| How does our understanding of cause and effect relationships inform our understanding of cognition? |
We used to think that if we knew one, we knew two, because one and one are two. We are finding that we must learn a great deal more about ‘and’.
— Sir Arthur Eddington
The Harvest of a Quiet Eye: A selection of scientific quotations | A. L. Mackay
Even after a long history, the study of cognition still involves trying to define the relationship between the mind as conception and the body as perception. Are these independent processes that simply inform each other? Do they utilize the same cognitive mechanisms? Is conception a kind of higher order perception? Or do these processes represent extreme ends of a common continuum? We know conception and perception are distinct yet related; we know there is a mind-body connection. But how should we describe this connection? Perhaps, as Sir Eddington suggests, what we need to consider first is our understanding of the nature of relationship.
Our physical experiences of the world are limited to the level of our own existence on earth. These experences are the formative basis of our reasoning about cause and effect relationships. Much like a creature existing in a one dimensional universe, the possibility of additional dimensions is beyond our immediate experience and perhaps even beyond our imagination. Having only this perspective to inform our thinking, our ideas about the relationships between perception and conception tend to feature flat, one-dimensional, linear processes.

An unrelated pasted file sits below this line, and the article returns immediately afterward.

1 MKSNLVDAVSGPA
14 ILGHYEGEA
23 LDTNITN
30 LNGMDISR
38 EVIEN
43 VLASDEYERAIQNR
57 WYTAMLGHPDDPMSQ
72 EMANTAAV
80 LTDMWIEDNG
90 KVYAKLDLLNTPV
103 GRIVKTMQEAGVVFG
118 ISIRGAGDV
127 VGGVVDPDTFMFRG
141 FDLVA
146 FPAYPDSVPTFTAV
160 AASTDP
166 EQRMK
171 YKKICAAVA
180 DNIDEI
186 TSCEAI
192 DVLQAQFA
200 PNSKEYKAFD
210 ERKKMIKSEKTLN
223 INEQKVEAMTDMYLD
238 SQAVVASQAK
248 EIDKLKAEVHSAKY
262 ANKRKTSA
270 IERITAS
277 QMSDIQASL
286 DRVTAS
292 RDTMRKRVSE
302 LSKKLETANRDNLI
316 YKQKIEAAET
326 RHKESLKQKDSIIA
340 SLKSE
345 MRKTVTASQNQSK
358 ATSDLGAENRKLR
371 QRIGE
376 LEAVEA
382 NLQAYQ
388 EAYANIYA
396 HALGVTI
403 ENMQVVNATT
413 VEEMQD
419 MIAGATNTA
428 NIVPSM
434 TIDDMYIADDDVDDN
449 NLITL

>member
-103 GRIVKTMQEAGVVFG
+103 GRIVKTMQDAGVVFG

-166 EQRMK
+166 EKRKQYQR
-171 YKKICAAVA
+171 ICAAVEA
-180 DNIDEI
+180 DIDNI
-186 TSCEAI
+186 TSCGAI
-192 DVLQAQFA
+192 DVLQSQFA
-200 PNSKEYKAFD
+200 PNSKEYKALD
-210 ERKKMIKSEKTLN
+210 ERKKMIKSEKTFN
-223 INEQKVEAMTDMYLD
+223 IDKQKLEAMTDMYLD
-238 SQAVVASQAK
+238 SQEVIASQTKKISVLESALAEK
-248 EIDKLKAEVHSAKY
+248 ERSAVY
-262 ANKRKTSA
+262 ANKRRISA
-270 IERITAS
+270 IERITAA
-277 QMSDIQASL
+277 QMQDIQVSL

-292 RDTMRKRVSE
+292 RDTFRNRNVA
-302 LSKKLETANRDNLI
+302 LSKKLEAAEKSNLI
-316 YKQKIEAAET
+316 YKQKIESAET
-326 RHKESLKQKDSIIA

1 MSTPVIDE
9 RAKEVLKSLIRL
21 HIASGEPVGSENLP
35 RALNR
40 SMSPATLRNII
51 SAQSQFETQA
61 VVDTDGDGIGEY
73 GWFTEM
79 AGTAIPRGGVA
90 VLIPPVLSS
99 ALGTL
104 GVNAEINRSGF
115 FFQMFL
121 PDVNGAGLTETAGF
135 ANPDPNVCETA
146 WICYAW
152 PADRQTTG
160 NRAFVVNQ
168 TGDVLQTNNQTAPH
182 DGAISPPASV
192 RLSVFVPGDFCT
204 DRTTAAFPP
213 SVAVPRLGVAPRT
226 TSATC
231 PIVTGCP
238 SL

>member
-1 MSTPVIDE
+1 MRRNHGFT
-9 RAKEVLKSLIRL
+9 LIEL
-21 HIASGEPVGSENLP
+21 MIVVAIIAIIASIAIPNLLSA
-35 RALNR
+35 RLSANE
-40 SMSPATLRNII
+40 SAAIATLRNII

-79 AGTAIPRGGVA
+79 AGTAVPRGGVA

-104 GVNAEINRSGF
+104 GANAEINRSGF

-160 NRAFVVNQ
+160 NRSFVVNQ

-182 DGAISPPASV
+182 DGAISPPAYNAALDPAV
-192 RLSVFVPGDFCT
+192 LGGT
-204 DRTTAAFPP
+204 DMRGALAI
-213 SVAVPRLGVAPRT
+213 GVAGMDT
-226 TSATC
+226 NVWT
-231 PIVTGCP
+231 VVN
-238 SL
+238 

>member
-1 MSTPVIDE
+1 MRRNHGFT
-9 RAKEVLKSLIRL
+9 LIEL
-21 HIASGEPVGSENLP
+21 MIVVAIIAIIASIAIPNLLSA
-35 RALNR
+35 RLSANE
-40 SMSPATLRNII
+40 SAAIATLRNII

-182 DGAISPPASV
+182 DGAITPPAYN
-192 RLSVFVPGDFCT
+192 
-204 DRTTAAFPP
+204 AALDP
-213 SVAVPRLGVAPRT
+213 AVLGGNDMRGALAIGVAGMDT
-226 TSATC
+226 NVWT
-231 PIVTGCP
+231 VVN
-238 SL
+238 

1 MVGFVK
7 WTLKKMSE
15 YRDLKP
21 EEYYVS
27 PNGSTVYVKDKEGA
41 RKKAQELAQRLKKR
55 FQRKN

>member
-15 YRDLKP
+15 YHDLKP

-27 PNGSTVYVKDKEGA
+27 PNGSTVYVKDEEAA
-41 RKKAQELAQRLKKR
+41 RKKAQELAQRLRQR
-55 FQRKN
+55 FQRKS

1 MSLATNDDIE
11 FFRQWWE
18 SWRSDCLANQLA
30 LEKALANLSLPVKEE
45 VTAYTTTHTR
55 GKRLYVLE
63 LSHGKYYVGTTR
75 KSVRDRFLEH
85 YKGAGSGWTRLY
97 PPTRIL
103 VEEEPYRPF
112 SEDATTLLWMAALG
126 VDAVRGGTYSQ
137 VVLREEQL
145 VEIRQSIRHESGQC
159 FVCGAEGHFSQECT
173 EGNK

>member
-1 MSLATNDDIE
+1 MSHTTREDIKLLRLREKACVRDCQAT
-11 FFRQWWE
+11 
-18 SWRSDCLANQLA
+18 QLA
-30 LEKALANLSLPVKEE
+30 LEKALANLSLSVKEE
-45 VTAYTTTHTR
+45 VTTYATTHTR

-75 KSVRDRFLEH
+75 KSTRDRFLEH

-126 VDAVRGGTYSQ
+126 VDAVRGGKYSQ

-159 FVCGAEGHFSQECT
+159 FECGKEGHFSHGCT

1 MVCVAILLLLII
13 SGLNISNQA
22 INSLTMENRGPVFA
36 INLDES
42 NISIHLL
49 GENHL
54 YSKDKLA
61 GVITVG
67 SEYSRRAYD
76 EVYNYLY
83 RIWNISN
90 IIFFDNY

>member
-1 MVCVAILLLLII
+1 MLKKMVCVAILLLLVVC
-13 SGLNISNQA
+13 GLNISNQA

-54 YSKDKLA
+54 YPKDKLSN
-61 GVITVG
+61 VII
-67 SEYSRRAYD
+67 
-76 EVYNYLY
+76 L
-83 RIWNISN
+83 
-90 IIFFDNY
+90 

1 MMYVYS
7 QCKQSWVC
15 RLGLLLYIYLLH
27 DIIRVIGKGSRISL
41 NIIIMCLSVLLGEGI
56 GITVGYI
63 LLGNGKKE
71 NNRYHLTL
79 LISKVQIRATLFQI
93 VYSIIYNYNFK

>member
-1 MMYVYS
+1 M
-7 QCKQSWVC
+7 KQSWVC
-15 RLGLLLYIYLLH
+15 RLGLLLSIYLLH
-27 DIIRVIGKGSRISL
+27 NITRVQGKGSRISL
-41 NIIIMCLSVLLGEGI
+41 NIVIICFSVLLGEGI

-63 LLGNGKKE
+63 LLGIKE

Fortunately, scientific study helps us explore the world outside our own limited first person experiences of it. Telescopes and the scientific fields they gave rise to have taught us how our planet is part of a solar system, which is part of a galaxy, which is part of a universe, which may be part of something even bigger. Likewise, microscopes and the scientific inquiries they supported have taught us how our bodies are composed of cells, which are composed of molecules, which are composed of atoms, which are composed of sub-atomic particles, which are composed of even smaller parts. The fundamental mechanics of the universe may exist beyond our own personal frames of reference, but science has literally provided us with a lens for enhancing our perception of things both bigger and smaller than we will ever be able to directly experience ourselves.
Through the many advances in science, we see with increasing clarity how dynamic, multi-dimensional, and complex our reality really is. What we are learning about that reality can also serve as a metaphor to inform our understanding of cause and effect in any context. This understanding is part of the foundation for how we interpret the world. As it shifts, so do our ideas about the nature of relationships among things like cognition, perception, and conception. This, in turn, changes the questions we ask, the answers we find, and the meanings we give to them.
Rationalism vs. Empiricism | Stanford Encyclopedia of Philosophy